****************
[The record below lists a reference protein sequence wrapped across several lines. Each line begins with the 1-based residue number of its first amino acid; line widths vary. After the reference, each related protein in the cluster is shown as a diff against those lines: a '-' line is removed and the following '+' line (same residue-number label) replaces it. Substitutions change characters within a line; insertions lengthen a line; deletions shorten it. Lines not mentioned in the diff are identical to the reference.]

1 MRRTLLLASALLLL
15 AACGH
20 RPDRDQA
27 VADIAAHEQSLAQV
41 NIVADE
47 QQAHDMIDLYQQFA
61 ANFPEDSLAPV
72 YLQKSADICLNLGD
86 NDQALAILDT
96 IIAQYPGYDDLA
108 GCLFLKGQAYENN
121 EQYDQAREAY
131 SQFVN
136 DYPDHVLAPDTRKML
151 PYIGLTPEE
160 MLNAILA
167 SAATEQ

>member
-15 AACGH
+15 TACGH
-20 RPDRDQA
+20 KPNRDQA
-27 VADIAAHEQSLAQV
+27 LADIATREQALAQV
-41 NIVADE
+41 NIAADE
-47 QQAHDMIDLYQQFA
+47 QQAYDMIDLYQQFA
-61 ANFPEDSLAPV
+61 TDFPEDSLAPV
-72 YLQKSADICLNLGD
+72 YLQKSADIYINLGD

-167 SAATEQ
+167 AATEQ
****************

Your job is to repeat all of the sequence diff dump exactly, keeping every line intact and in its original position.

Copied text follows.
[The record below lists a reference protein sequence wrapped across several lines. Each line begins with the 1-based residue number of its first amino acid; line widths vary. After the reference, each related protein in the cluster is shown as a diff against those lines: a '-' line is removed and the following '+' line (same residue-number label) replaces it. Substitutions change characters within a line; insertions lengthen a line; deletions shorten it. Lines not mentioned in the diff are identical to the reference.]

1 MRRTLLLASALLLL
15 AACGH
20 RPDRDQA
27 VADIAAHEQSLAQV
41 NIVADE
47 QQAHDMIDLYQQFA
61 ANFPEDSLAPV
72 YLQKSADICLNLGD
86 NDQALAILDT
96 IIAQYPGYDDLA
108 GCLFLKGQAYENN
121 EQYDQAREAY
131 SQFVN
136 DYPDHVLAPDTRKML
151 PYIGLTPEE
160 MLNAILA
167 SAATEQ

>member
-15 AACGH
+15 TACGH
-20 RPDRDQA
+20 KPNRDQA
-27 VADIAAHEQSLAQV
+27 LADIATREQALAQV
-41 NIVADE
+41 NIAADE
-47 QQAHDMIDLYQQFA
+47 QQAYDMIDLYQQFA
-61 ANFPEDSLAPV
+61 TDFPEDSLAPV
-72 YLQKSADICLNLGD
+72 YLQKSADIYINLGD

-167 SAATEQ
+167 AATEQ